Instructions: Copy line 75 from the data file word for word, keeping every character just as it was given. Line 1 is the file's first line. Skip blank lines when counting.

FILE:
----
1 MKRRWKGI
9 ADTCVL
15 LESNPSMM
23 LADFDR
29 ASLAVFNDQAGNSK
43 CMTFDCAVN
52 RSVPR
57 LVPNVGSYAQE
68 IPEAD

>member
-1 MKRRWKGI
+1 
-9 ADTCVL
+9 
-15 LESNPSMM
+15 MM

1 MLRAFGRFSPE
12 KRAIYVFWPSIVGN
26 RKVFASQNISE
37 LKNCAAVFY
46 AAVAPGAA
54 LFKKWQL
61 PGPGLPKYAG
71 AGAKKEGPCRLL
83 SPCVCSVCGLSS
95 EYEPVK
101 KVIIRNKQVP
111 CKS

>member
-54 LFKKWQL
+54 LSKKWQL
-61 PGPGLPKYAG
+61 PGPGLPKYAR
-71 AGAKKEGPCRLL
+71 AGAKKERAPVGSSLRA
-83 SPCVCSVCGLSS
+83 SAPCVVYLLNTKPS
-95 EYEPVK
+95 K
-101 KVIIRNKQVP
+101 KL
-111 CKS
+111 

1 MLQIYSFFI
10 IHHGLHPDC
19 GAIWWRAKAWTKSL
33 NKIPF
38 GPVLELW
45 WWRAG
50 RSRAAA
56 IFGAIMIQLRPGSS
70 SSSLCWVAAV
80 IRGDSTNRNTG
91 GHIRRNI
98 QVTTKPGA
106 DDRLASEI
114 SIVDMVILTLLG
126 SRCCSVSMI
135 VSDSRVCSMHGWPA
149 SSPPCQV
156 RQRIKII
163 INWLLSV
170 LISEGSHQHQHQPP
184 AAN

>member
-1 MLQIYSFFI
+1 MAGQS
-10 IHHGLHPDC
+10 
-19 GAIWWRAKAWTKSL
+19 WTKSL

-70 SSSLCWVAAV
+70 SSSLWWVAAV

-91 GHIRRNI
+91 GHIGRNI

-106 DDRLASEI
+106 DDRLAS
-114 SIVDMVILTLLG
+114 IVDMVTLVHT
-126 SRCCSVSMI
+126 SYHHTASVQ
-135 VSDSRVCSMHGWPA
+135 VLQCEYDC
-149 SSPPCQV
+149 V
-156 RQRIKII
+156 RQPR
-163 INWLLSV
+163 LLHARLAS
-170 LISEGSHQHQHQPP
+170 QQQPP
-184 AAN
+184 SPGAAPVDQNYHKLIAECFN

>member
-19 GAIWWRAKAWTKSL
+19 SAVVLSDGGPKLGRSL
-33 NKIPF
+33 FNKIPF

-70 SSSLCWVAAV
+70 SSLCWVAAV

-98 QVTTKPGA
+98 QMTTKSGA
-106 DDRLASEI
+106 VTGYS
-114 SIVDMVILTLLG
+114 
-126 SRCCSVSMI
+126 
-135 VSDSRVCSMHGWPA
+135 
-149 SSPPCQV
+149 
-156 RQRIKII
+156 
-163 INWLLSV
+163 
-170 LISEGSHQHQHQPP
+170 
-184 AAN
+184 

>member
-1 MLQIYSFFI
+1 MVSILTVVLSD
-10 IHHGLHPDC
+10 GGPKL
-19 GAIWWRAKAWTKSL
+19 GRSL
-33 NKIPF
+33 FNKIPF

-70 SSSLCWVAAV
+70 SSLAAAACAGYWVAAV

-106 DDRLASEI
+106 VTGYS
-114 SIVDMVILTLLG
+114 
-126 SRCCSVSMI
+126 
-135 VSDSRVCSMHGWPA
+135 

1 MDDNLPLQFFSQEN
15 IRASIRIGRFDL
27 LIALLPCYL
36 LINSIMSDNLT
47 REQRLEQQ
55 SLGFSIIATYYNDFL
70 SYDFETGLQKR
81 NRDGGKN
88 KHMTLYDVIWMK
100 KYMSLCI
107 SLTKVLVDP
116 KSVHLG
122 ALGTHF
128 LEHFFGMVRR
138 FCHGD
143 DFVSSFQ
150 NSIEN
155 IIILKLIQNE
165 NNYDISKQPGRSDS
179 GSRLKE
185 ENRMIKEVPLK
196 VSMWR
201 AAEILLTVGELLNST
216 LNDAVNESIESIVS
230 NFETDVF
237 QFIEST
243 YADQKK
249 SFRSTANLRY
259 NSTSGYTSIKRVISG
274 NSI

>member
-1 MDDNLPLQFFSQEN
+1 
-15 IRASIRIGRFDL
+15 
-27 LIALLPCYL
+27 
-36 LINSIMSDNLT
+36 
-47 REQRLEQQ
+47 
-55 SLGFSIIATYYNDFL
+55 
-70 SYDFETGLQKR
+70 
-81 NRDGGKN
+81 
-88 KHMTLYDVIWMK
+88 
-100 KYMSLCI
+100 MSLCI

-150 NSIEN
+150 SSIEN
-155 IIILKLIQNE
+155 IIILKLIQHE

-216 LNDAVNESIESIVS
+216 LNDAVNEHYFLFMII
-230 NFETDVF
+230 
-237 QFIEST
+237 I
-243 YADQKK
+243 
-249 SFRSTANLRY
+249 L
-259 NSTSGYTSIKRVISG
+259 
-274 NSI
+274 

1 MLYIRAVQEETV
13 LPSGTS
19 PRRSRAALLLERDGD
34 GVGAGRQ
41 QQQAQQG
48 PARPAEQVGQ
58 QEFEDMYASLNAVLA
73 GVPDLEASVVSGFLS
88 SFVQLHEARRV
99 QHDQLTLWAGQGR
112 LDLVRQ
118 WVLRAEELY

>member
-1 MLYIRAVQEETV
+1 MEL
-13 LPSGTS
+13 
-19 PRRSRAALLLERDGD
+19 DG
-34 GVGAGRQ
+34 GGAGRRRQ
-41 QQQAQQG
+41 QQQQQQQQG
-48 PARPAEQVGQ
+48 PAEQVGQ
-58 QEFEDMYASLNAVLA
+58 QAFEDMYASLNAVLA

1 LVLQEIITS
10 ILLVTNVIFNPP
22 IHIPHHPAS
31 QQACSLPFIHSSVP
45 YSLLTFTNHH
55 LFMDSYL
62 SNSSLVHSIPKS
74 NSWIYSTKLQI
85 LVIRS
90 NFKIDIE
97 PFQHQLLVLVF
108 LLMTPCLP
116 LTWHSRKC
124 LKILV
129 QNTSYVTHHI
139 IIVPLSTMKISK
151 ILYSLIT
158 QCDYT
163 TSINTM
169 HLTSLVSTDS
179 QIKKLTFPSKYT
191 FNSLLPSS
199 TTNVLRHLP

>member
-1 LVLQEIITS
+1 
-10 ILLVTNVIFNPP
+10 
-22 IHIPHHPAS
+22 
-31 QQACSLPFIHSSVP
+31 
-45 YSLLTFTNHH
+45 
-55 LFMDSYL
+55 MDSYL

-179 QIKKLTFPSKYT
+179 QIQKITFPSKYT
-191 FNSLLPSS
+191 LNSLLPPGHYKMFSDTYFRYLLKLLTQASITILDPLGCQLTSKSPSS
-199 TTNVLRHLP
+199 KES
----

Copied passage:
+91 GHIGRNI